Belly dancers are not repressed, and they never wear high heels, they are bare footed. They are feminine and strong and sexual. An ancient concept, yet one we seem to have forgotten the lessons of. Today's women are more like ballerinas: bound feet, obscured sexuality*1 (flat chested and hips covered by fluff) straining to be dignified against overwhelming strictures surrounding their movements and role. Lifted high in the arms of a man, can such a woman ever stand on her own?

Sheik's androgyny explores the option of being liberated only to those who feel trapped by their gender role. His ambiguity is most beguiling to those who don't think outside the precepts of our society.

---
*1 Of course, to other option modern women seen to have available to them is commodified sexuality, displaying their wares like .. wares. Showing cleavage and underwear isn't liberating when it's de riguear, it simply turns one into an object composed of jiggly bits, interchangeable with any other set of jiggly bits and judged only by the merits of said bits. Again, in belly dancing, one's body is swathed in cloth. It is by one's mastery over one's body movements that one becomes sexual, not by getting your knockers out.

If forced to choose between being trussed up or laying myself out for inspection, I'd definitely truss my chest and lay out my own rules about how I should be treated. Zelda is indeed free to be herself when she is Sheik, and trapped when she is Zelda. Being beautiful (thereby attractive, wanted, desirable company) is a powerful desire for women, and not a wrong or bad desire. But being beautiful should never involve deforming oneself, binding away one's ability to move and express oneself. It's our society that has us convinced so. Find a different way.

This IS a feminist rant because there is a need for feminist ranting. I'm not suggesting you burn your bra, just make sure it's comfy at the end of the day. It's not empowering to choose your own chains, it's empowering to stop chains from binding you. And I see a lot of chain choosers clinging to the siderails of the steps to empowerment.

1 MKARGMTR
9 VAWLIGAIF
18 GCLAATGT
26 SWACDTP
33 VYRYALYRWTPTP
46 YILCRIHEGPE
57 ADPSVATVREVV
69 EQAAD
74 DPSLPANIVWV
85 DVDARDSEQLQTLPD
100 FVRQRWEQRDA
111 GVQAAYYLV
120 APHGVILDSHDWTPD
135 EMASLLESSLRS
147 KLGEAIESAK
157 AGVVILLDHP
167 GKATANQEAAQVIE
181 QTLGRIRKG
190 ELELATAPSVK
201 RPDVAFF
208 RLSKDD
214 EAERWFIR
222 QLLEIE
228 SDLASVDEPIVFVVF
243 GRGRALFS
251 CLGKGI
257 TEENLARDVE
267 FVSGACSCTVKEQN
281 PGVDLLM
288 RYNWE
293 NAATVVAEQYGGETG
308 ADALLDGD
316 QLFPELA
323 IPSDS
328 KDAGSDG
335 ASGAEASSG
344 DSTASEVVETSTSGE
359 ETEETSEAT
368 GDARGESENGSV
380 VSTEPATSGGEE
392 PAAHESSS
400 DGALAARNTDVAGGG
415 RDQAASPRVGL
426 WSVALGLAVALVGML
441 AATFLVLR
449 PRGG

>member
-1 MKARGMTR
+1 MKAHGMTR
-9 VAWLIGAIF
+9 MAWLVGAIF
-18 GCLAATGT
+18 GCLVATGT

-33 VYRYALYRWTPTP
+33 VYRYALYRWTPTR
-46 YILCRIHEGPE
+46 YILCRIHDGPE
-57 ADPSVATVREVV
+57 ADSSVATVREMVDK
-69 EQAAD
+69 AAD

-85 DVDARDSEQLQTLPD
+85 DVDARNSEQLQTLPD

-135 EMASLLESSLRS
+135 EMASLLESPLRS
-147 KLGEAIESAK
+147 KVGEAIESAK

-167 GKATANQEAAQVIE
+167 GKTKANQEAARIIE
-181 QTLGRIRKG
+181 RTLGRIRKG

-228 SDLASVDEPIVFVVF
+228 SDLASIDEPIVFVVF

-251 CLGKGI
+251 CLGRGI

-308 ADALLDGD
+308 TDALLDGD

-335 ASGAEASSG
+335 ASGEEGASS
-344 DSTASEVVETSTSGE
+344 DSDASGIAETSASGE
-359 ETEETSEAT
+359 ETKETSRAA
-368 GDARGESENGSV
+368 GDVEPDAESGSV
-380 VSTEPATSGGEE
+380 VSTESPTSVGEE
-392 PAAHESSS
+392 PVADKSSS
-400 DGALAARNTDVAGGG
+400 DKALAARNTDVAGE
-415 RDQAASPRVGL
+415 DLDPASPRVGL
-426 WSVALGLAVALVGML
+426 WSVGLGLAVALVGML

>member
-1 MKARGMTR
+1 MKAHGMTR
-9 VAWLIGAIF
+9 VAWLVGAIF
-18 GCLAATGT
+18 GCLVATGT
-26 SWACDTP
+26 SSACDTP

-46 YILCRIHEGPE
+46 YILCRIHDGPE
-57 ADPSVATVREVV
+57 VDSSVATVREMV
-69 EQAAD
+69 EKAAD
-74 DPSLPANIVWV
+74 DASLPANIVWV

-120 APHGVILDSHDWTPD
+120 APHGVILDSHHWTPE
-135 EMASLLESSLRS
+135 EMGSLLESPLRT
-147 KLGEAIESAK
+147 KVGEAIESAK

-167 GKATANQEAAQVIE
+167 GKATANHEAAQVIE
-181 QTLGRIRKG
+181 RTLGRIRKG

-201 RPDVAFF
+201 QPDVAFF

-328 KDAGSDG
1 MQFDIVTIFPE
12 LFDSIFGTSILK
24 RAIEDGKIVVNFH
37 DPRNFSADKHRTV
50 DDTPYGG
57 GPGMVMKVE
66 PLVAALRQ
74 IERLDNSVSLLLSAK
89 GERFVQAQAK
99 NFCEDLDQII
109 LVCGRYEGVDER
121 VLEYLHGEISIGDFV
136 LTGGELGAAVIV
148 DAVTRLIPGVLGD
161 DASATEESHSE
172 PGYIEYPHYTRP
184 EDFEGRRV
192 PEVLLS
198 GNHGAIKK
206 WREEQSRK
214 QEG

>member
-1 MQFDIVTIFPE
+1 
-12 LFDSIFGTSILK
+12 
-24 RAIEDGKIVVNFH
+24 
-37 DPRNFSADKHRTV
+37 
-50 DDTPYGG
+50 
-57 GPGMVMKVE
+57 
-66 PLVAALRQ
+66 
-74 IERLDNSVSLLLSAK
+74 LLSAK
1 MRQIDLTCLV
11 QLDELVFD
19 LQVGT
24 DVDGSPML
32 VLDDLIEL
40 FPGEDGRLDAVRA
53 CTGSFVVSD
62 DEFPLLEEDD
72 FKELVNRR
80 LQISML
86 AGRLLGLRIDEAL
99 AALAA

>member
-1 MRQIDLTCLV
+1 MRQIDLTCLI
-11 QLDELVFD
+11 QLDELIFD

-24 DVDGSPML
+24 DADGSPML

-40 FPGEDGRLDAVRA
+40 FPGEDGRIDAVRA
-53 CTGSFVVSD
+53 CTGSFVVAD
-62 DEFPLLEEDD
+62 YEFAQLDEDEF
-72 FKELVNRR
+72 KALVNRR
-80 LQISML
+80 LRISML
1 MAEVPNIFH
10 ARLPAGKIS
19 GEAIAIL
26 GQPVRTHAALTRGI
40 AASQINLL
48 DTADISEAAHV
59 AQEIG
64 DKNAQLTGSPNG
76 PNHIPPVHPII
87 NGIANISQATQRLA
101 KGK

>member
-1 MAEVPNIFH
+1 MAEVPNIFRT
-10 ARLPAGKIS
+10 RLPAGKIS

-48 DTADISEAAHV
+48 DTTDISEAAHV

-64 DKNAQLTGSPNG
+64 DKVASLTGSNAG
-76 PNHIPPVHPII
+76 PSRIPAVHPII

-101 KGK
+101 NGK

damn I knew there was a reason I like OoT despite its mediocrity. the scenes with shiek always amused me. Interesting read indeed but I'm not sure if you're reading too much into it.

I'll have to agree with the people who mentioned that this was an interesting point, but perhaps Ocarina of Time wasn't the best example. I've heard from more than one source that Nintendo only used a male character model for Sheik because a female one made the twist too obvious.
I personally prefer it when there is no clear Damsel in Distress role in a game to begin with. Why can't all the characters be competent? And indeed the mission control role is one to show characters who are competent in non-combat roles without putting them in danger. But then I just hate escort missions, so perhaps I'm reading too deeply into this too.
Good article, all the same.

Harbinger_:

cobra_ky:

Harbinger_:

cobra_ky:

Harbinger_:
Because she doesn't wear a skirt and have long hair. (Which would encumber a rogue which is what she seems to be) she is automatically assumed to be gender confused or a transvestite? Seriously I thought we were pass gender stereotypes by this day in age. Boy was I wrong.